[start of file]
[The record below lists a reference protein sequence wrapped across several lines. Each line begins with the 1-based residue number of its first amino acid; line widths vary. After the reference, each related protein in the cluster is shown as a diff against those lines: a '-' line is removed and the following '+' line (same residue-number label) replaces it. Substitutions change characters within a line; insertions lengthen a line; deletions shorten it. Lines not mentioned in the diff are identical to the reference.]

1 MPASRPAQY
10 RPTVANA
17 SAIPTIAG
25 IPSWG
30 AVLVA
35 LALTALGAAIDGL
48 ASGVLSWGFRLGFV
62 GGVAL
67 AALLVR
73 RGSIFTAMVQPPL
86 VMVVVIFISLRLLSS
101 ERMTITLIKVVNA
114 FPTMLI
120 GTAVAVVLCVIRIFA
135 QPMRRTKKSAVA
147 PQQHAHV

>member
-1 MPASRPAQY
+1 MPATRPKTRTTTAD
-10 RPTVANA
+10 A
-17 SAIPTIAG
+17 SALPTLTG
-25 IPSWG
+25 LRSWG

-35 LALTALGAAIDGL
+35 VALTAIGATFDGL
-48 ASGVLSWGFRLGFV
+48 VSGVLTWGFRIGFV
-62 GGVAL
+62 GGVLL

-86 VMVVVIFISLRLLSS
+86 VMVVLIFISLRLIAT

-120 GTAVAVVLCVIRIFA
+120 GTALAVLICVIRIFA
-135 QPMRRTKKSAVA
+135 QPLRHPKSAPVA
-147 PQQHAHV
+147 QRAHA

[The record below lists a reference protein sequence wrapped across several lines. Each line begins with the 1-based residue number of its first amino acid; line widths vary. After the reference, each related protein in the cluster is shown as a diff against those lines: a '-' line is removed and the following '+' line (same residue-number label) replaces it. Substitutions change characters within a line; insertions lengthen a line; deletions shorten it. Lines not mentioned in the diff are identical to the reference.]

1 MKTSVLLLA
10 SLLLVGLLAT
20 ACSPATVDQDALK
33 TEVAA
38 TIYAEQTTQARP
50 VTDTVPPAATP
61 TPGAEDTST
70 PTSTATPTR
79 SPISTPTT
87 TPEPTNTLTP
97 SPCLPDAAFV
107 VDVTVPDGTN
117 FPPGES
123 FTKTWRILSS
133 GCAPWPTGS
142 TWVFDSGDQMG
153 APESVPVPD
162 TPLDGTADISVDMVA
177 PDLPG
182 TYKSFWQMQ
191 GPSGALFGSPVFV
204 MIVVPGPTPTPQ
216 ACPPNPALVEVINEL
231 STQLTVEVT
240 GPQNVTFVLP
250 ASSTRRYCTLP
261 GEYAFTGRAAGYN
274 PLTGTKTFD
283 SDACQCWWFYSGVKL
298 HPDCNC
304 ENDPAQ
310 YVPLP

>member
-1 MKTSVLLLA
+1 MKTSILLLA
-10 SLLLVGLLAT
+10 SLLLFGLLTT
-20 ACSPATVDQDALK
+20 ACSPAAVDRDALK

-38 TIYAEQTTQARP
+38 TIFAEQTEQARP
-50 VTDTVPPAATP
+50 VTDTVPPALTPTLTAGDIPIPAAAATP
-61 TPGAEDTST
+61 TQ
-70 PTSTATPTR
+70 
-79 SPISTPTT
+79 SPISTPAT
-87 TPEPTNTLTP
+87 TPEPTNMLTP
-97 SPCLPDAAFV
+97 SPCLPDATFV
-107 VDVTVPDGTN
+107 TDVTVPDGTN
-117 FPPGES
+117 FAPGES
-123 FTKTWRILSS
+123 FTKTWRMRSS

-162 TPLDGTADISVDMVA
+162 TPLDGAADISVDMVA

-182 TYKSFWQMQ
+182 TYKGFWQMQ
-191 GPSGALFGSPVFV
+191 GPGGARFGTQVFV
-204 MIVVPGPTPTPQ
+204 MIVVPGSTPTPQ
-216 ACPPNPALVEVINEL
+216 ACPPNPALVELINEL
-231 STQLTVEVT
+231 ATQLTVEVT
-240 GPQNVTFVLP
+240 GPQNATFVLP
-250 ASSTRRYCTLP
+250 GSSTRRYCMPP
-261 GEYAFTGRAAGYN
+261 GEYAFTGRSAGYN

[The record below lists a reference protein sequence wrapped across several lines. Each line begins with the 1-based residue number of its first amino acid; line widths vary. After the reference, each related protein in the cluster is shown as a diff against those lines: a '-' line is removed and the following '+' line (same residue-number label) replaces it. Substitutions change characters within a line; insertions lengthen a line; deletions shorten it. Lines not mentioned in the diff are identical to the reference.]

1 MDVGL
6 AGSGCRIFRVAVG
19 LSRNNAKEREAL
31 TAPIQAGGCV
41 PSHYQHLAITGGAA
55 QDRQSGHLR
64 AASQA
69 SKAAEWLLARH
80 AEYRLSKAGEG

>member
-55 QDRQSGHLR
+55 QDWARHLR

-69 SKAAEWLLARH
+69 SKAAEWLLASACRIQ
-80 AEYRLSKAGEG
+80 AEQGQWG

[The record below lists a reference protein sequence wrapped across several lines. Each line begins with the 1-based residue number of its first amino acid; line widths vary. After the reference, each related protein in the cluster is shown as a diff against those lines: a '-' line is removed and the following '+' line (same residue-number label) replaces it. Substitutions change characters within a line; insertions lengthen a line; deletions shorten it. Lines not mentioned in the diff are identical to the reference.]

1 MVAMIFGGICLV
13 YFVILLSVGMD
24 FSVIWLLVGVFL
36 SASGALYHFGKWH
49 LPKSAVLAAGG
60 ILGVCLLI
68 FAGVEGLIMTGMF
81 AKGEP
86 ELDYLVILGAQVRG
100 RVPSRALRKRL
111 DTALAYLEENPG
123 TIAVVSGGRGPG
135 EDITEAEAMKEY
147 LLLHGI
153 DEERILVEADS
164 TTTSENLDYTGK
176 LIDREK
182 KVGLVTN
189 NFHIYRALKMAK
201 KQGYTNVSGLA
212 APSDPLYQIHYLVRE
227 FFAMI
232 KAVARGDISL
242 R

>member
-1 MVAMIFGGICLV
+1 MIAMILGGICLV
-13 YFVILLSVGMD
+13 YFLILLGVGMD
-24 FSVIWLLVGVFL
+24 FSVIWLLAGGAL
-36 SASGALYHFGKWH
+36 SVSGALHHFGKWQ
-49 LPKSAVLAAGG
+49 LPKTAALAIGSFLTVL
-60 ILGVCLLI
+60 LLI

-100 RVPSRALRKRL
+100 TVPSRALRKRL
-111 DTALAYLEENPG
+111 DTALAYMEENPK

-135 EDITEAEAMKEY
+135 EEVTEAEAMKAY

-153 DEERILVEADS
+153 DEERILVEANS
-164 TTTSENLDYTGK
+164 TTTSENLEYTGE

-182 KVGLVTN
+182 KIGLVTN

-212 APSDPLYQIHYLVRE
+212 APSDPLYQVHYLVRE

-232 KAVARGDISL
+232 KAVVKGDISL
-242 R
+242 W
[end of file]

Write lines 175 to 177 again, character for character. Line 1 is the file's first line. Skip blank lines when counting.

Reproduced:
+100 TVPSRALRKRL
-111 DTALAYLEENPG
+111 DTALAYMEENPK